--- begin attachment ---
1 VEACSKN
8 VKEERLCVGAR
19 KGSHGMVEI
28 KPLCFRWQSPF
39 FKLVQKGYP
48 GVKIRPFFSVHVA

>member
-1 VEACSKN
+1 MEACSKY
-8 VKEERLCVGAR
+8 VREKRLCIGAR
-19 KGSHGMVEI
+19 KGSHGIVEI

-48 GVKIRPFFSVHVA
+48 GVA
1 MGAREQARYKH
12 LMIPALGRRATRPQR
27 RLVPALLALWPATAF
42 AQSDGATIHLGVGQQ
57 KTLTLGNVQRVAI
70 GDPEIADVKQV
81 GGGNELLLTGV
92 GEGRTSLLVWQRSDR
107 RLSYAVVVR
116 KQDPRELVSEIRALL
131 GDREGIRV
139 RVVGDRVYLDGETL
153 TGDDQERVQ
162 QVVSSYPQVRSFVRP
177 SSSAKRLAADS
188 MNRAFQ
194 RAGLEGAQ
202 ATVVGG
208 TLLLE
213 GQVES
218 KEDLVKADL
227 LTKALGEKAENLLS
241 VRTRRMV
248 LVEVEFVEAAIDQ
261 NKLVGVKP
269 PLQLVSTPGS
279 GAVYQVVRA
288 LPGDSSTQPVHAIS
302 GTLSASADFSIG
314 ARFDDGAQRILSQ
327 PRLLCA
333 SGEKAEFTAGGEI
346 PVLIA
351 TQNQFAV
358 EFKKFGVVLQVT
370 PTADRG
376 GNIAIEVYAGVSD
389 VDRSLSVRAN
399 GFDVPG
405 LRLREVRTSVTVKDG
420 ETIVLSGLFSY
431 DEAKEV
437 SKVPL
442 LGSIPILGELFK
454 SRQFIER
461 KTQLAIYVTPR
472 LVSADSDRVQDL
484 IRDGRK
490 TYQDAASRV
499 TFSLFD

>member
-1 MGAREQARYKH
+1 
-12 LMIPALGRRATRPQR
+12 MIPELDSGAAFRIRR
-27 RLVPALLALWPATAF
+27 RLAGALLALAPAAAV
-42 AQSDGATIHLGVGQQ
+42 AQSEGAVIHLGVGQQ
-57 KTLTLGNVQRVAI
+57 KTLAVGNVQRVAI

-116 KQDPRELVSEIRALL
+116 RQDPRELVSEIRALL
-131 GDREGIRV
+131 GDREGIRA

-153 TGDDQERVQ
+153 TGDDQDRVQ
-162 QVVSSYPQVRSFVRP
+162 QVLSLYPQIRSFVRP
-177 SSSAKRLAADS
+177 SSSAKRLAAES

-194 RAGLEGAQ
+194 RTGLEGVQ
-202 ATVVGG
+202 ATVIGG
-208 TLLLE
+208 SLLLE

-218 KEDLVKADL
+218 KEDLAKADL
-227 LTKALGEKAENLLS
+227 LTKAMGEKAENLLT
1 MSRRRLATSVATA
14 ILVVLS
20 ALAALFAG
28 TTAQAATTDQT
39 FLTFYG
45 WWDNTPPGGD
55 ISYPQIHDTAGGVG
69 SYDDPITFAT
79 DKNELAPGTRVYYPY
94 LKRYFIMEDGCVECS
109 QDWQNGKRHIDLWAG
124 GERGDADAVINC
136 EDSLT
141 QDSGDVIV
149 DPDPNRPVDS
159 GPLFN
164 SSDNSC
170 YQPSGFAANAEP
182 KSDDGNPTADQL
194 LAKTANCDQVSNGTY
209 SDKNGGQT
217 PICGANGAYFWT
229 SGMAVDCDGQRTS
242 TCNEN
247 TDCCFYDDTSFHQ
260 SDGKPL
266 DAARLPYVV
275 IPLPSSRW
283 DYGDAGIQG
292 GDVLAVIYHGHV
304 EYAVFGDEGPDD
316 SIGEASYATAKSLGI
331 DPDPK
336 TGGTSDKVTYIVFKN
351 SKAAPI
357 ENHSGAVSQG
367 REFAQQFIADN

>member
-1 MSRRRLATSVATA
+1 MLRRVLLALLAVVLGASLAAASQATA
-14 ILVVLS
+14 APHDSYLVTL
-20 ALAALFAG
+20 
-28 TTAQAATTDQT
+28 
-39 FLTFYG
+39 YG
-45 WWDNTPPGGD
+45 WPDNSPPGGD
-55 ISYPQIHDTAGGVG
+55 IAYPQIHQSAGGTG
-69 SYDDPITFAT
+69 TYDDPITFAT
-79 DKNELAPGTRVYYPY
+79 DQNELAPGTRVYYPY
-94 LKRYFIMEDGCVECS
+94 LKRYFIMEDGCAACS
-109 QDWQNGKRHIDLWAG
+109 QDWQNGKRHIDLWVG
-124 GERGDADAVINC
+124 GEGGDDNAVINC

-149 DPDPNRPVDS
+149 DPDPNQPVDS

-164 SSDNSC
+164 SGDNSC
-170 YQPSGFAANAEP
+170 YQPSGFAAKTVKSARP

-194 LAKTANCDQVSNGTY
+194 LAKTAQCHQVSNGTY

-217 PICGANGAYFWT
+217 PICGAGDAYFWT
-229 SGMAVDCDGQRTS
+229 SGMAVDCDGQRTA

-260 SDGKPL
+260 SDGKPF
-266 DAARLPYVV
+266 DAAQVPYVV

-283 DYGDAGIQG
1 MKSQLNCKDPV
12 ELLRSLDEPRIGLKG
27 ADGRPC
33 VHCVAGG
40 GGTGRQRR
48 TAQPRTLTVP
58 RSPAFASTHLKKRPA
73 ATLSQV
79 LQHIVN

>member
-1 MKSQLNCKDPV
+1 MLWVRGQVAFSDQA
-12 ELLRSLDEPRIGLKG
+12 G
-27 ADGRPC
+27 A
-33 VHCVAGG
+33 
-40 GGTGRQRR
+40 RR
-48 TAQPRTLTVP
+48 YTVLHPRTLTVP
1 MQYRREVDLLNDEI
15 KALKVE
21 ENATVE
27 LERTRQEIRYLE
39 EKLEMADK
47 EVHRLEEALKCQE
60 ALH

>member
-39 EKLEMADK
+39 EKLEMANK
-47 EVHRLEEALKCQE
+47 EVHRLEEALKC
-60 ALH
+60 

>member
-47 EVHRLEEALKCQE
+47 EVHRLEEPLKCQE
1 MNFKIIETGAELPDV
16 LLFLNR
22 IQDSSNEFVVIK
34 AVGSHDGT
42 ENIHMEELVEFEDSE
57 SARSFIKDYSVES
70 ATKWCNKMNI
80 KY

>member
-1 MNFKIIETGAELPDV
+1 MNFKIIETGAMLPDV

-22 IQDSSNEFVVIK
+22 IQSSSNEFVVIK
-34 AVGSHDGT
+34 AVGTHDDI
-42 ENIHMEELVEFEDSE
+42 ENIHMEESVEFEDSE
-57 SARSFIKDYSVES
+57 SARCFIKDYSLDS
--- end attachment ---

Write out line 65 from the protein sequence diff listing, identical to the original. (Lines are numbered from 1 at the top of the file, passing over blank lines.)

499 TFSLFD